When I was thinking about university in grade 12, I was warned away from a gap year. It was Christmas time, the worst time in grade 12, because you are forced into rooms all those people you never see and they all ask the only thing they can think of: "What are your plans for next year?"
At one such event a university prof in the room went off about gap years being wasted time. He threw around disturbing statistics about rates of return to school post-time away. By the end a seed of doubt had been planted.
While I certainly see the problems associated with a gap year, I think they have more to do with the student than the year. If someone who is highly unmotivated takes a year to sit around playing video games and sleep on his parents' couch, that is problematic. However, if the same person attended university immediately after school, he would do many of the same things, except while paying thousands of dollars for it. A more motivated student might spend the time more wisely, considering options, saving money, and learning from his or her peers' mistakes.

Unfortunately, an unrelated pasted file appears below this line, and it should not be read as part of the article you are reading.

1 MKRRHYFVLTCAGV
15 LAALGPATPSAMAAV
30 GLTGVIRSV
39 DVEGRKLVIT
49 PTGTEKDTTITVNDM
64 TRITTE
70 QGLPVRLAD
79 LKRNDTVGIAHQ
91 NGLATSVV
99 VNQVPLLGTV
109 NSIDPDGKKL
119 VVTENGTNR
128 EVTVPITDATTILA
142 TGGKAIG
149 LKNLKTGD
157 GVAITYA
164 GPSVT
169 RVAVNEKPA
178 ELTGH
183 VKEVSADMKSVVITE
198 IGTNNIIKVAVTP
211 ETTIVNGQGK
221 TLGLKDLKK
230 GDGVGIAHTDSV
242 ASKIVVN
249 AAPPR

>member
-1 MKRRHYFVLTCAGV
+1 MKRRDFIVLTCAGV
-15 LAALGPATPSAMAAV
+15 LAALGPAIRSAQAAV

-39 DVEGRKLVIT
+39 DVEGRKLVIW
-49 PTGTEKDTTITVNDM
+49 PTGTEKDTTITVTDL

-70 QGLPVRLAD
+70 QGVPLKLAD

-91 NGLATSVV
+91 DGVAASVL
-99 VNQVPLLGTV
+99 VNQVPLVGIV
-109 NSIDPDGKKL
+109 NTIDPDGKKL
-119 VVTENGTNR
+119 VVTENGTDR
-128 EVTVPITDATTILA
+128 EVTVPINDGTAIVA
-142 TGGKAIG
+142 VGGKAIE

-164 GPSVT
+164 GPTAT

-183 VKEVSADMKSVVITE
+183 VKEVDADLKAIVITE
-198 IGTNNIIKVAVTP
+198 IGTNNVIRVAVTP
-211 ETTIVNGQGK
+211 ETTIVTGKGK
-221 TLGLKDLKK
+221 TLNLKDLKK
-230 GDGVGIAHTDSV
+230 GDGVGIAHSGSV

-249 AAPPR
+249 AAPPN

Ultimately, I chose not to take a gap year, though my first year was much like a gap year in some ways. I took an interdisciplinary first-year programme. It's a self-contained year, creates the opportunity for exploration into many subjects, and allows a student to build independence. When I got to second year, I felt much more comfortable choosing a path since I had done this exploring.
I'm not sure how I would have spent a gap year. Working would be valuable, and travel could be enriching as well. One of the most compelling reasons is to turn off the university pressure from parents and teachers. Many students would do well, or better, with more specialized training in a college environment, but are discouraged from it. While I believe a good education in any subject is never wasted, it is difficult to obtain a good education when you're disengaged from it.